A few years ago, a team of scientists swept 50 homes in Raleigh, North Carolina for bugs—not the surveillance kind, but the biological one. Armed with headlamps, forceps, nets, and aspirators, they collected every arthropod they could find—every creature with jointed legs and a hard external skeleton, every insect, spider, centipede, springtail, and woodlouse. It was the first systematic census of its kind. And, as I wrote in January, it unveiled a startling amount of diversity.
“Each home had between 32 and 211 species, belonging to between 24 and 128 families. Most are not pests. Many were found everywhere, and yet are so obscure that only keen naturalists know about them. These bugs are our closest creaturely neighbors, and we barely register their existence.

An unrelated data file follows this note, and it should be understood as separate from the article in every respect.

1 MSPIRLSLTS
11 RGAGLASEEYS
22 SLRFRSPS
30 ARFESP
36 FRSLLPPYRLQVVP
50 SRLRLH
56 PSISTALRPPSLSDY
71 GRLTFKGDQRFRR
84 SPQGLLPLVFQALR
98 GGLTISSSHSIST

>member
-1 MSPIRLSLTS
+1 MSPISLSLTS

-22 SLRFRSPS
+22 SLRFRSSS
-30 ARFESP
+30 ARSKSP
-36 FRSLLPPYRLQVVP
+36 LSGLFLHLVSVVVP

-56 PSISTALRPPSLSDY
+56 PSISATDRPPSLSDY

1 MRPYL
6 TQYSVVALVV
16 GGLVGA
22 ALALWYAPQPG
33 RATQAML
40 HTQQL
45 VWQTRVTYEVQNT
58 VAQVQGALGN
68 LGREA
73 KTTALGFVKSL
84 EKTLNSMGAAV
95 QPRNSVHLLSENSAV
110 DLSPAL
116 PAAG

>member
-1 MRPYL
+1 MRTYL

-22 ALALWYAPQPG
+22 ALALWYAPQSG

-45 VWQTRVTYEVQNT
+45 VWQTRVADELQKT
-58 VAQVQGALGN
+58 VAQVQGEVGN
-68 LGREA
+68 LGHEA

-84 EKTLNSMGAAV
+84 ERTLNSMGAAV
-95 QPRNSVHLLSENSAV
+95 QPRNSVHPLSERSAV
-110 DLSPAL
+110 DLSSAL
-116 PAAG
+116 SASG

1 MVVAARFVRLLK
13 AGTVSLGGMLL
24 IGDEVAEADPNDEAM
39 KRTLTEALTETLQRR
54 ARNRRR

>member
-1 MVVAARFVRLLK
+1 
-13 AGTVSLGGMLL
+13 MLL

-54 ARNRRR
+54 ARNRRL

“I hope this doesn't put fear in people's minds that they’re being overrun or that they live in unclean homes,” says Matthew Bertone from North Carolina State University, who led the study. “People have been living with these animals for centuries. This is just something that is.”
The census contradicted the common beliefs that house-bound arthropods are largely pests, like cockroaches or bed bugs. In fact, Bertone’s team found that such species were rare, and vastly outnumbered by benign species that just happened to be passing through.
Now, Misha Leong from the California Academy of Sciences has busted another myth by analyzing the team’s data. While many people intuitively think that homes in poor neighborhoods would host more bugs, it’s actually the other way round: the wealthiest areas that harbor the widest range of arthropods.